Had you always planned to turn the writing into a stage show?
Not at all. The stage show came about totally by accident. I was offered a gig in the Strand Cinema in Belfast, and I hadn’t played a solo show in a while. I was a little tired of the singer-songwriter gig format and wanted to express myself in a different manner. So, when offered the gig, I asked if it would be cool to a kind of spoken word gig entwined with songs. The thought was as off the cuff as that, and the Strand seemed into it. I’d been sitting on the book for nearly a year at this stage and was wary that, well it might not be very good to anyone else!

So I wanted to trial run some of the stories with an audience. The response was incredible, so from there I was encouraged to flesh it out into a proper theatre experience. I finally became a song and dance man. Minus the dance.

There’s dark humour all through the book, including in some of the most harrowing passages. Even giving it the subtitle, (Another Dickhead) On the Road. Is centred around a typically Irish coping mechanism?
I guess so yes. I didn’t want to give the impression that I was telling a ‘woe is me’ style of story. My life may be weird and tough at times, but I’ve been incredibly lucky to do some of the things I’ve done and I’m very thankful for the opportunity to pursue this weirdness.

Also, when you spend as much time alone as a solo artist as I have, you need to be able to laugh in the face of the darkness from time to time. Not the band, The Darkness, I should stress. I haven’t had the pleasure. Of meeting them, I mean.

Also, the subtitle is a bit of a joke between me and my dad. My auld fella was/is a very talented driver, who raced for years and loves cars. However, his two sons never rushed to get our licenses. When I finally did a few years back, I phoned to tell him the good news that finally one of his progeny can drive. To which he responded, ‘Oh great, another dickhead on the road’. Cheers daddio, love ya!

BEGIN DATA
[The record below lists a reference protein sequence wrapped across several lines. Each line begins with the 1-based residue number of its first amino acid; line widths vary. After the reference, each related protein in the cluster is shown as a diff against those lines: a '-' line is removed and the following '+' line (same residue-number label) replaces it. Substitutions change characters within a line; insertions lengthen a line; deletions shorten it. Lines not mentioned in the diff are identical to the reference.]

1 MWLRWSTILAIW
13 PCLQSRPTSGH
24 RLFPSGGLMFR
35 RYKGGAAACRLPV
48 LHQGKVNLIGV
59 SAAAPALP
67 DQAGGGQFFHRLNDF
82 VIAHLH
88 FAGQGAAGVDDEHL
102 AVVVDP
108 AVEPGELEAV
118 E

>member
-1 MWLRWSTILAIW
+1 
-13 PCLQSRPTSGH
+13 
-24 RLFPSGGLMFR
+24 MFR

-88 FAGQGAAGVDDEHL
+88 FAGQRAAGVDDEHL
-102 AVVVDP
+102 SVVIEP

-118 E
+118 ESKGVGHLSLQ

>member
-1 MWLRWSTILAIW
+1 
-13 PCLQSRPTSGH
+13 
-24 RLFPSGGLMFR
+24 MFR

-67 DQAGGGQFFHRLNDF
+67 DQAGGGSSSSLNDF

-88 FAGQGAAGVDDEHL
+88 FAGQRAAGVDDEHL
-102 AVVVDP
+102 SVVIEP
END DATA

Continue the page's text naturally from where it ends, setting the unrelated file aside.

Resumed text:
As well as that, it’s also a nod to a more famous book which I’ve never actually read. Jack Kerouac, of course. Who is, at the time of writing, more celebrated. But I’ve never read his book and I doubt he’s read mine – so we’re even.

In the book you describe being gripped by “nauseous nostalgia” and a “terrible hangover” in the aftermath of leaving ASIWYFA, especially when suddenly reminded of times you’d spent with the band. Has that feeling started to disappear now or does it still rear its head?
It has subsided a little yes, as I continue to have more experiences in life. But, of course, I spent the bulk of my 20s playing music with them in one form or another and some of my teens too, so it’s to be expected.

I’m so proud of the music I created whilst an active member of the band, and I’m so touched that the thing I created means so much to so many people across the world. I’ll always be a vital part of their story and, conversely, they’ll always be a bit of mine too.

Are you on good terms with your old (band)mates?
I haven’t seen them in a good while now. There’s definitely a joke to be made here with regards to the band name but I can’t think of it right now.

The name VerseChorusVerse is basically the exact opposite of your more abstract writing with ASIWYFA. Was this a very deliberate move to start completely fresh?
Yeah, it was kind of a joke, since we didn’t have verses or choruses. VCV was a side project that became the going concern for reasons outside of my control. It was a chance for me to sing, as I desperately needed my voice to heard at the time – metaphorically of course. I also wanted to craft a different style of furniture, using different tools, so it was always going to be diametrically opposed to the band in a sonic sense.

Was there much resistance from the singer-songwriter ‘community’ in Ireland, if there is such a thing? Like did you worry about being considered a chancer as it was such a change in direction? VCV and the singer-songwriter tradition seems to be more ingrained in you anyway. You recall your mother playing you John Denver, and many of your formative music experiences (good and bad) include you singing or listening to Muddy Waters, Paul Simon etc…
There was in certain quarters, yes. I was welcomed by some and in others I very much felt the outsider. I always have felt that way however, and I probably brought some of that feeling over from the final experiences in the band and how I was being made to feel.

A lot of gaslighting had taken place, and I’m not talking about lighting farts – for a change. Like I say in the book, I was going through PTSD at the time I was setting up my new musical life. It wasn’t the healthiest frame of mind to be entering a whole new sphere in. But I did it and here we are. Besides, it gave me plenty of fodder to write about! Swings and roundabouts…